I am not a vegetarian. This is not some conscious, political choice; more like a default setting. If I actually stop to think about it I feel that if I really want a burger, I should probably go hunt it down myself. But then my daughter melts down because she can’t find the sunglasses she sleeps and my time to actually stop and think about things vanishes. Plus I’m not sure if there is a cow hunting season to speak of. Or where it falls in relation to cow tipping season.
The point is, I am like most Americans, I think; for better or worse going day-to-day, getting my meat from the store and trying desperately not to think about where it came from or what it really is.
But my kids keep reminding me. They love animals. Oooh, look, a duck. A cow. A turkey. And of course they have all kinds of stuffed animals and books filled with cute little anthropomorphic friends. It’s hard not to believe the children’s toy and literature industries are just a front for PETA. Where’s the Fisher Price My First Slaughter House?
We parents are set up from the beginning for the hard questions.
Which have started coming. As I often do, I blame the Berenstain Bears.
I can’t put my finger on exactly why I hate them so much, but I think it’s related to “Ma’s” house dress and bonnet.
In one of their horrendous books we have from the library it talks about the bear family going fishing. Thankfully, it didn’t then dive into a graphic description of how bears really catch fish.
But it did show them holding a fishing rod with a giant fish on the hook.
TB pointed to the fish, “What face is he making?”
TB asks this question a lot while we’re reading. I assume it’s shorthand for how is that person/anthropomorphic thing feeling?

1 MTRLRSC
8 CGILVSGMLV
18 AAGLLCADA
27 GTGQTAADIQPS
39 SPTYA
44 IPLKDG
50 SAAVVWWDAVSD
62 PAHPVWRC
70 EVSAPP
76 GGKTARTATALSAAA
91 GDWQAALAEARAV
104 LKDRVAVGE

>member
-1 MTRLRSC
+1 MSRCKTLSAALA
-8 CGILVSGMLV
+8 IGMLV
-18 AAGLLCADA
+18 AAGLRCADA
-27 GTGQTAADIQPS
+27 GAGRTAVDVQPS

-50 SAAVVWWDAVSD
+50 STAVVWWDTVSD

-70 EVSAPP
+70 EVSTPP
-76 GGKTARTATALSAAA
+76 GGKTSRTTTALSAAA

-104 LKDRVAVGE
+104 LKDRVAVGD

“Um, I think he’s making a surprised face,” I say. “Like, hey, how’d I get here?” That seems to settle it. But the whole face-orientedness of the question left me feeling a bit disturbed.
Then the other day I was making him a turkey sandwich. Pre-packaged turkey from Hillshire Farms. I’ve been eating this stuff so long I honestly don’t even associate it with an animal. And when TB had seen a wild turkey in our neighborhood earlier in the day (because apparently that is normal in western PA…like seeing Britney Spears’ ass crack in Calabasas) he said, “Hey, that turkey is making turkey.” So I thought we were kind of on the same page: complete denial.
But then as I was making him his sandwich his gears started turning.
“Turkey…sounds like…turkey. Hey! Is this the same turkey as the animal?”
“Where’s its face?”
How do you even start to answer that question? Where is the face of the turkey in Hillshire Farms Deli Select Ultra Thin Oven Roasted Turkey Breast?
That’s not an answer a kid is ready for. That’s not an answer I’m ready for. It’d be one thing if we hunted our own food and processed it ourselves. But when is a kid ready to learn that this
I know they’re both going to need to know about the circle of life and all that, but I’m just not ready to tell them. I feel like it’s going to break their hearts. We’ve spent their whole lives teaching them that animals are their friends. Their stuffed animals, their books, the zoo.
It’s like we set every kid up to have a Soylent Green moment. We get them hooked on chicken nuggets and then….